df8618da651bc3bf05aba53fe9c6961135. Christie, Agatha

There are many well-known names in the mystery field whom you will NOT find me recommending here, but Agatha Christie has sold more fiction than anyone else in the history of the world, and there’s a reason for that. She’s simply a great, great mystery writer. I can’t imagine anyone reading my blog who hasn’t at least dipped a toe into the large body of Christie’s work, so I won’t go on about Hercule Poirot and Miss Marple, since you pretty much have to know who they are already. I’ll merely say that if you’re looking for a place to start that is not with the most famous works (Ten Little Indians, Murder on the Orient Express, Death on the Nile, The Body in the Library) that have been made into films, some of my favourites are Five Little Pigs, Crooked House, Sad Cypress, and The Moving Finger. And I think Spider’s Web is an excellent play, if you have a chance to see it!

34319336. Clark, Douglas

Douglas Clark’s series of mysteries about Scotland Yard’s Chief Superintendent Masters and DCI Green is well overdue for a revival or at the very least a complete reprinting, start to finish. These are charming, low-key mysteries of the police procedural variety, almost an 80s take on the Humdrum school exemplified by Freeman Wills Crofts. Masters and Green are friends as well as colleagues, and their respective families are also part of the background; the books have the gentle, nearly cozy, flavour that may remind TV viewers of Midsomer Murders. Clark knew a lot about poisons and frequently each volume’s murder has a rare poison as its cause. Perennial Library printed a lot of these titles in the 80s, and Dell did a couple as part of their “puzzleback” series at around the same time. For a while you couldn’t be in a used bookstore without finding a stack of them, and now they seem to have disappeared. There are a bunch of titles that are all equally good places to start; perhaps you’d like to find out from Roast Eggs why a man seems to have burned his house down in order to kill his wife. (It’s from an old quote about selfishness; “He sets my house on fire only to roast his eggs.”) Any of the Perennial Library or Dell titles will get you started, though.

1356595637. Clason, Clyde B.

Clyde Clason wrote ten novels featuring the elderly Theocritus Lucius Westborough, expert on the Roman emperor Heliogabalus and amateur sleuth, between 1936 and 1941. Quite a pace! These books are intelligent and packed with information, with a very elegant writing style; Professor Westborough sprinkles his observations with classical references. Perhaps the most well-known novel is Murder gone Minoan, which reminded me somewhat of Anthony Boucher‘s The Case of the Seven Sneezes; one of a group of people isolated on an island that can be reached only by speedboat is murdered, and Professor Westborough takes a hand to solve the murder as well to try to restore a millionaire’s piece of Minoan treasure. Many of the ten novels feature a locked-room mystery or an “impossible crime”. Rue Morgue has recently brought these novels back into print, and you’ll have a much easier time than I did in getting hold of them; I envy you the opportunity to stack up all ten and knuckle down, since they’re both pleasant and difficult puzzles.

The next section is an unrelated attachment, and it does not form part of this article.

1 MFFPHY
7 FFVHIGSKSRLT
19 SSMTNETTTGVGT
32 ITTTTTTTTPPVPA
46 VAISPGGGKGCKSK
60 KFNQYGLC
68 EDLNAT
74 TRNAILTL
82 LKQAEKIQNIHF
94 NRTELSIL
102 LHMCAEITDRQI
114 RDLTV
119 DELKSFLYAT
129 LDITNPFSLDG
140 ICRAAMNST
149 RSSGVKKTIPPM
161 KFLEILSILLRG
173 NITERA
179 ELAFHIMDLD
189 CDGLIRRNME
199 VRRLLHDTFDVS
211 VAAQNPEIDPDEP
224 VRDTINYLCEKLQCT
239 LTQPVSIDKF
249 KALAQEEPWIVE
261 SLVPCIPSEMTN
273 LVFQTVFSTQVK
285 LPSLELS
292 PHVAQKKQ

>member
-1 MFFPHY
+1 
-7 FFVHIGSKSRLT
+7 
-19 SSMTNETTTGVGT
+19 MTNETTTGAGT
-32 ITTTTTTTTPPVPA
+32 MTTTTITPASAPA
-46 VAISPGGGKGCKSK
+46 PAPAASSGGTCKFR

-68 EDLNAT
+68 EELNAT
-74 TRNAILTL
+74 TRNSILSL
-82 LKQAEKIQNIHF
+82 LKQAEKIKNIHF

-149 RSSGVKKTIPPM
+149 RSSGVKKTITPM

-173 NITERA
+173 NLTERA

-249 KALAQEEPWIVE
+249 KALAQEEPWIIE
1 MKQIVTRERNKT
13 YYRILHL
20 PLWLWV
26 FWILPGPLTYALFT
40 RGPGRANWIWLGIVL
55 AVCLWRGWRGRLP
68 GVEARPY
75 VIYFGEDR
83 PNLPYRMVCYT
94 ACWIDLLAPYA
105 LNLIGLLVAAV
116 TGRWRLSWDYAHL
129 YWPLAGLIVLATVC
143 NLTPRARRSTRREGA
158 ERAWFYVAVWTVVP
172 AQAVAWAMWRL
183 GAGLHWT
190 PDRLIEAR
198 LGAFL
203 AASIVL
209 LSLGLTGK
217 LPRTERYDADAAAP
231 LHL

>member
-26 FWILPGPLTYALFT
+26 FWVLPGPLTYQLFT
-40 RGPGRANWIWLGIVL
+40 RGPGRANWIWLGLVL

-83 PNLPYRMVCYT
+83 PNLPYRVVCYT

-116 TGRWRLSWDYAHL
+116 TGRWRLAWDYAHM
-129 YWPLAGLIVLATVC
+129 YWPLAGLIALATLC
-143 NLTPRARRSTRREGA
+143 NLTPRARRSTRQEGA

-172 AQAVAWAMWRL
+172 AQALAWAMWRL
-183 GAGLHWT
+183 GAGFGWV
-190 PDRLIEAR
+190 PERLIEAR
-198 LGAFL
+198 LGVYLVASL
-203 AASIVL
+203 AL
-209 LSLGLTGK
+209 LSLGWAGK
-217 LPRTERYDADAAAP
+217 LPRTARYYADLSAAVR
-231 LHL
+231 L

229114938. Cleeves, Ann

Ann Cleeves is the author of the novels upon which the currently popular television series Vera is based, about a dogged and emotional Scotland Yard DI in Yorkshire; there are six original novels and they’re all in print. My exposure to this writer came long before, when I picked up the eight novels about George Palmer-Jones and his wife Molly. George and Molly are from the cozy amateur school, but Ann Cleeves has a lot more up her writing sleeve than can be covered by the word “cozy”; she has a great deal of insight into how people’s minds work and why they do what they do, and her art makes George look as if he’s quite intuitive. I really enjoyed this series; the other three Cleeves series are a bit harsher, but not really hard-boiled. I recommend the first George and Molly story, A Bird in the Hand, as a good place to start.

978044011944939. Clinton-Baddeley, V. C.